University of Massachusetts
Colors and their role in survival
Plants may absorb certain rainbow colors after the evolution of genes necessary for their synthesis because some colors are part of certain vitamin chemistry essential to either or both the plant and/or its herbivore consumer, as pointed out by Jeff Cole. A good example of that is vitamin A derived from the carotene in the roots of carrots and in the endosperm of yellow corn kernels. Vitamin A deficiency results in night blindness and degeneration of skin tissue as occurs in elderly people. Certain colors of solar radiation may have deadly effects on exposed living things. The best example is ultra-violet (U.V.) radiation, which in unprotected white skin causes sunburn and sometimes skin cancer. Protection from U.V. damage is necessary. U.V. resistance may come from purple-violet colors in the target which reflects those colors away so the would be target survives and the radiation is blocked. Here on Earth, life is usually protected from dangerous U.V. radiation by an ozone layer of pale blue gas extending from nine to 18 miles high. In blocking U.V. radiation from the sun, it also tends to maintain seasonal temperatures on Earth. Purple colors in food plants such as cabbage, lettuce and even corn will give the reflective type of U.V. resistance. In people, purple clothes and suntan lotions may prevent or reduce sunburn on the skin. White people seem to object to coloring their skin purple but melanin is equally effective and survival of the fittest has blessed many people with this, especially those from tropical areas. In artic areas, people seem to need the U.V. radiation to photosynthesize vitamin D, giving strong bones to fight a cold rugged environment.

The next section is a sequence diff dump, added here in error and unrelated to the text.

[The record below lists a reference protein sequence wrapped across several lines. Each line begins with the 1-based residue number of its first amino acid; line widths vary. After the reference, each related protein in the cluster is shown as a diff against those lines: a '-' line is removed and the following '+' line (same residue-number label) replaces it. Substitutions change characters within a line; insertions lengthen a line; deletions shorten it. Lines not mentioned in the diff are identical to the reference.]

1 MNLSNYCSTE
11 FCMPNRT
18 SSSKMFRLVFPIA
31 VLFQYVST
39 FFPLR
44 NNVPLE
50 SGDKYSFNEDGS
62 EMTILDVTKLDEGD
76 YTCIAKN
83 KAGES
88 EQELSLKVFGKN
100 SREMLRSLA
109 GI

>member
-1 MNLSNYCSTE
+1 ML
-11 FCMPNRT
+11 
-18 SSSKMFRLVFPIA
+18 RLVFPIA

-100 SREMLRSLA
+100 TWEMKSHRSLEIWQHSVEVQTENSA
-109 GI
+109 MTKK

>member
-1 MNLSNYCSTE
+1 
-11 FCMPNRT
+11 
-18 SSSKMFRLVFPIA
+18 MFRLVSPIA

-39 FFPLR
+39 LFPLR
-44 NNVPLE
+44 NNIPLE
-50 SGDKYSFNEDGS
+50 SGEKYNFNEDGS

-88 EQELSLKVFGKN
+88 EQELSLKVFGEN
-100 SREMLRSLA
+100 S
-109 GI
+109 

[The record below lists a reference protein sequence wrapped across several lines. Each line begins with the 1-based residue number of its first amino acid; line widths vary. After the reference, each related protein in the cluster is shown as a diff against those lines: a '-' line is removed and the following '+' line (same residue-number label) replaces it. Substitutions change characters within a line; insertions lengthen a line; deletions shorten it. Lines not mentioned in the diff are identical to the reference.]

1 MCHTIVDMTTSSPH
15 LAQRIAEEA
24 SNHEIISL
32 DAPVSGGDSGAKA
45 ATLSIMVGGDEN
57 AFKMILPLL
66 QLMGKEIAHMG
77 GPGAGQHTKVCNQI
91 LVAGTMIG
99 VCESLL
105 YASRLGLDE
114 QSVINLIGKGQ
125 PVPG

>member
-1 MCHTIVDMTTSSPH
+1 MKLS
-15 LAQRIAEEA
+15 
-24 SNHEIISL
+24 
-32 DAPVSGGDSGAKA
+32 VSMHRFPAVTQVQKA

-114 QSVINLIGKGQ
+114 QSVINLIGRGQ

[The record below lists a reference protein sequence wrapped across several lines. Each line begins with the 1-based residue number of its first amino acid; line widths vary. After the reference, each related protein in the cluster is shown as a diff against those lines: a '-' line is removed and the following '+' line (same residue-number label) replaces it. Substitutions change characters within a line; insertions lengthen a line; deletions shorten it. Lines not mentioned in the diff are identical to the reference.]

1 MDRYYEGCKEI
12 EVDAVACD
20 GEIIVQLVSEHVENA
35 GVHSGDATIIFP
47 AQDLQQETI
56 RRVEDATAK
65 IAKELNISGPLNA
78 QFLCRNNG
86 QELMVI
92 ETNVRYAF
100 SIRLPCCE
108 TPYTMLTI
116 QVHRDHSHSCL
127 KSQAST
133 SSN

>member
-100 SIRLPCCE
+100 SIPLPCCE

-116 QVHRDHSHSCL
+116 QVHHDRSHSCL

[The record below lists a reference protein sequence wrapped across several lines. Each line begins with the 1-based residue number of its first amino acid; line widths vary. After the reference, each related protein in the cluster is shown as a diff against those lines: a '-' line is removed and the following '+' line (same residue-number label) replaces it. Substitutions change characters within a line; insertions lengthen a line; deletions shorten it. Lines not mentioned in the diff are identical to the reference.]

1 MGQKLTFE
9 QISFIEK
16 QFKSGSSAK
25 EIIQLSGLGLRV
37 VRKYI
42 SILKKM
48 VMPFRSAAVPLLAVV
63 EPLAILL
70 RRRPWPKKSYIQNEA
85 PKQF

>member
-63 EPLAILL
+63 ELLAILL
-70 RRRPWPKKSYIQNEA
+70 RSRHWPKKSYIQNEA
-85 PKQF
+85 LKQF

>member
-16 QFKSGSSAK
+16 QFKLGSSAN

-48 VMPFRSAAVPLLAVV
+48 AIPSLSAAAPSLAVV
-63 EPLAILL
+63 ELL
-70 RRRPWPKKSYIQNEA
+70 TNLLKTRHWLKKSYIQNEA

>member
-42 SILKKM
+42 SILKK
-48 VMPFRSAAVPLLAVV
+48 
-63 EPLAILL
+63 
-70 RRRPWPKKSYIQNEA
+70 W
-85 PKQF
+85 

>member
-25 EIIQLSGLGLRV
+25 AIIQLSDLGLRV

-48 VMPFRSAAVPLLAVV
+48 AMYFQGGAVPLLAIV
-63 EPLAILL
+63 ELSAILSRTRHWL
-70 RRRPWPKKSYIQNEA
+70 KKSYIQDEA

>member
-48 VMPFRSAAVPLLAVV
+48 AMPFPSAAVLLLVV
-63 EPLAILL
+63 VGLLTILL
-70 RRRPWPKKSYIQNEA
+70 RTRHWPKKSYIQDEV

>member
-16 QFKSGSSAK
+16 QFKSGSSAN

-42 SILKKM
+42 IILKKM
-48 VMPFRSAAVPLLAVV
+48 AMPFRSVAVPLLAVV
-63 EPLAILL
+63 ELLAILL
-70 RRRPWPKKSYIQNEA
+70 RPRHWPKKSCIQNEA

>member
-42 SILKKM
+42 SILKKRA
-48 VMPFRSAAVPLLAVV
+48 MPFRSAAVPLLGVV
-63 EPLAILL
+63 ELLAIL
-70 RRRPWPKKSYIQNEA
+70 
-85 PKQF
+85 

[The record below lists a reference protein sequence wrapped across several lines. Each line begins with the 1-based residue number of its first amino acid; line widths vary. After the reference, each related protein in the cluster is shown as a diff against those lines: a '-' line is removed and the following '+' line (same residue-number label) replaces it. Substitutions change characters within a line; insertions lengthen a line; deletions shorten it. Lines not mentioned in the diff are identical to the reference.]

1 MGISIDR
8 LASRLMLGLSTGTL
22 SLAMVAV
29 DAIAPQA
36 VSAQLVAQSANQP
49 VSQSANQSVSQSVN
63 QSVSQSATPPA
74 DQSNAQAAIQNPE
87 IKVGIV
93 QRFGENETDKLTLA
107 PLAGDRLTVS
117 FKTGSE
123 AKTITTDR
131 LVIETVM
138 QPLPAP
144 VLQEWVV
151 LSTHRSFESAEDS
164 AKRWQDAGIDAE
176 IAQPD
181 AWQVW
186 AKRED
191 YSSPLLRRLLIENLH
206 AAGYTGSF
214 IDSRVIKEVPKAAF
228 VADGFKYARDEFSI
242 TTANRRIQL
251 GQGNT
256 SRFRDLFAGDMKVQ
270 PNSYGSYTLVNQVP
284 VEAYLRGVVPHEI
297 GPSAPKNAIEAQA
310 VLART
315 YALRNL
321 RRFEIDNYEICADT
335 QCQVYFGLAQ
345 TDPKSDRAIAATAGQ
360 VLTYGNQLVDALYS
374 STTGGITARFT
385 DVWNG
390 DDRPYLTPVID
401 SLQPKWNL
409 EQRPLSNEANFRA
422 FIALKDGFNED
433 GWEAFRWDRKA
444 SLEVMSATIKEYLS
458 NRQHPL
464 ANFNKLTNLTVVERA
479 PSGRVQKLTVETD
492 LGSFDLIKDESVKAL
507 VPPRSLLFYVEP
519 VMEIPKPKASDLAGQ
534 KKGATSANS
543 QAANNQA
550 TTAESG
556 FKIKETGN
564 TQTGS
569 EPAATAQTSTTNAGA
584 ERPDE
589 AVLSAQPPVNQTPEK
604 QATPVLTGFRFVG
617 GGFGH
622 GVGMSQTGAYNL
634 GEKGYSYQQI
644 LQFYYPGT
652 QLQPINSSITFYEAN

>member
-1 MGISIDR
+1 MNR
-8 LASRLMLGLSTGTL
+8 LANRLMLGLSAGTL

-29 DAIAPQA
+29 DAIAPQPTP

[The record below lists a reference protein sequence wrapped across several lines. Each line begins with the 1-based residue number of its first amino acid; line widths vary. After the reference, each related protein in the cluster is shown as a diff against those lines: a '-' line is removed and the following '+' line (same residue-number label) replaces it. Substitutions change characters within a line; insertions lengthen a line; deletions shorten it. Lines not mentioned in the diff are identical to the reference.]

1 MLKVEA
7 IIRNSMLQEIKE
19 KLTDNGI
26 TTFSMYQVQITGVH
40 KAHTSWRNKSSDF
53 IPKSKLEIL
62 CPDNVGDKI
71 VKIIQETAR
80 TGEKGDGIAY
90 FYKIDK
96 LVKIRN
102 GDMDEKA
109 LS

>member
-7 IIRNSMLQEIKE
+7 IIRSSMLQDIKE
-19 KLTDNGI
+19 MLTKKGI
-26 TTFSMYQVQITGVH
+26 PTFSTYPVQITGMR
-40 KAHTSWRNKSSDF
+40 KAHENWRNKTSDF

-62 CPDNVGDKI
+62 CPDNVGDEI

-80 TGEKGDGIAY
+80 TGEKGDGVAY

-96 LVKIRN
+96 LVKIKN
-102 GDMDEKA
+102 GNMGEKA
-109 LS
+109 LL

In plants, especially trees, red and yellow color, as seen in the beautiful autumn leaves in the northern United States and Canada, seems to be effective in attracting the red and yellow heat rays of the sun sufficiently to extend the growing season, especially for Maple trees, so that the range of their habitat extends northward so much that its leaves have become a Canadian symbol. In another example, the leaves of corn races adapted to cold high elevations in parts of Mexico and South America have become inherently red, apparently to solve the same heat problem.